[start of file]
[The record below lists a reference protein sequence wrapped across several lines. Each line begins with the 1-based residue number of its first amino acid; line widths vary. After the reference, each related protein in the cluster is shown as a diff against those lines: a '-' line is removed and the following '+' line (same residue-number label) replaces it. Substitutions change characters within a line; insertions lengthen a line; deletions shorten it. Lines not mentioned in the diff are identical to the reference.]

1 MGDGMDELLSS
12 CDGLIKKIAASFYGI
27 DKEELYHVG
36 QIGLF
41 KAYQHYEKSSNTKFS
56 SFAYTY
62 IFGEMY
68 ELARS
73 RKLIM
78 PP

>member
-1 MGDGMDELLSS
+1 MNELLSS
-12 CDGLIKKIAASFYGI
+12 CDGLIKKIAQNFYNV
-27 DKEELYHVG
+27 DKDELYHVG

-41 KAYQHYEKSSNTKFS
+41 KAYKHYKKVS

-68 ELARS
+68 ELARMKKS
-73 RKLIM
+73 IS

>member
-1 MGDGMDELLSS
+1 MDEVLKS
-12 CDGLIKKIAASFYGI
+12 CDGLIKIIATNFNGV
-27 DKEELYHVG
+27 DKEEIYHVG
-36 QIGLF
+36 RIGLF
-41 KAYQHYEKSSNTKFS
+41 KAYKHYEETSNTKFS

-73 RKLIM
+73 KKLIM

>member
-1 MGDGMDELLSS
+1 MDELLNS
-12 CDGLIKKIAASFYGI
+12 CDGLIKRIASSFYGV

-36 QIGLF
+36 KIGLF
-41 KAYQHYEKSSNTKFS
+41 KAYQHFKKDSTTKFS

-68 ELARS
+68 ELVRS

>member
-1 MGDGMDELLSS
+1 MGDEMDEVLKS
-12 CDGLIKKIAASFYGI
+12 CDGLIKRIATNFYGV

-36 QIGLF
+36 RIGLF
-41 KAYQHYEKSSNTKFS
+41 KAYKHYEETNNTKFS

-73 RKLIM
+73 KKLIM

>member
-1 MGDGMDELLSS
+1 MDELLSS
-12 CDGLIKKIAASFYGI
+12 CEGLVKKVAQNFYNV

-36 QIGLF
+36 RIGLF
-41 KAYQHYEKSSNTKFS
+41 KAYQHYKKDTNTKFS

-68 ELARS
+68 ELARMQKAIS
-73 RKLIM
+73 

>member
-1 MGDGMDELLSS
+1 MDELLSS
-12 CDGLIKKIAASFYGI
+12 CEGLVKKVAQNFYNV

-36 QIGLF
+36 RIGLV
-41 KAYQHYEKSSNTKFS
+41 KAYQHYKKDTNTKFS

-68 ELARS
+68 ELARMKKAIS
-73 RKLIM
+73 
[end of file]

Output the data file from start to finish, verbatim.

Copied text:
[The record below lists a reference protein sequence wrapped across several lines. Each line begins with the 1-based residue number of its first amino acid; line widths vary. After the reference, each related protein in the cluster is shown as a diff against those lines: a '-' line is removed and the following '+' line (same residue-number label) replaces it. Substitutions change characters within a line; insertions lengthen a line; deletions shorten it. Lines not mentioned in the diff are identical to the reference.]

1 MGDGMDELLSS
12 CDGLIKKIAASFYGI
27 DKEELYHVG
36 QIGLF
41 KAYQHYEKSSNTKFS
56 SFAYTY
62 IFGEMY
68 ELARS
73 RKLIM
78 PP

>member
-1 MGDGMDELLSS
+1 MNELLSS
-12 CDGLIKKIAASFYGI
+12 CDGLIKKIAQNFYNV
-27 DKEELYHVG
+27 DKDELYHVG

-41 KAYQHYEKSSNTKFS
+41 KAYKHYKKVS

-68 ELARS
+68 ELARMKKS
-73 RKLIM
+73 IS

>member
-1 MGDGMDELLSS
+1 MDEVLKS
-12 CDGLIKKIAASFYGI
+12 CDGLIKIIATNFNGV
-27 DKEELYHVG
+27 DKEEIYHVG
-36 QIGLF
+36 RIGLF
-41 KAYQHYEKSSNTKFS
+41 KAYKHYEETSNTKFS

-73 RKLIM
+73 KKLIM

>member
-1 MGDGMDELLSS
+1 MDELLNS
-12 CDGLIKKIAASFYGI
+12 CDGLIKRIASSFYGV

-36 QIGLF
+36 KIGLF
-41 KAYQHYEKSSNTKFS
+41 KAYQHFKKDSTTKFS

-68 ELARS
+68 ELVRS

>member
-1 MGDGMDELLSS
+1 MGDEMDEVLKS
-12 CDGLIKKIAASFYGI
+12 CDGLIKRIATNFYGV

-36 QIGLF
+36 RIGLF
-41 KAYQHYEKSSNTKFS
+41 KAYKHYEETNNTKFS

-73 RKLIM
+73 KKLIM

>member
-1 MGDGMDELLSS
+1 MDELLSS
-12 CDGLIKKIAASFYGI
+12 CEGLVKKVAQNFYNV

-36 QIGLF
+36 RIGLF
-41 KAYQHYEKSSNTKFS
+41 KAYQHYKKDTNTKFS

-68 ELARS
+68 ELARMQKAIS
-73 RKLIM
+73 

>member
-1 MGDGMDELLSS
+1 MDELLSS
-12 CDGLIKKIAASFYGI
+12 CEGLVKKVAQNFYNV

-36 QIGLF
+36 RIGLV
-41 KAYQHYEKSSNTKFS
+41 KAYQHYKKDTNTKFS

-68 ELARS
+68 ELARMKKAIS
-73 RKLIM
+73 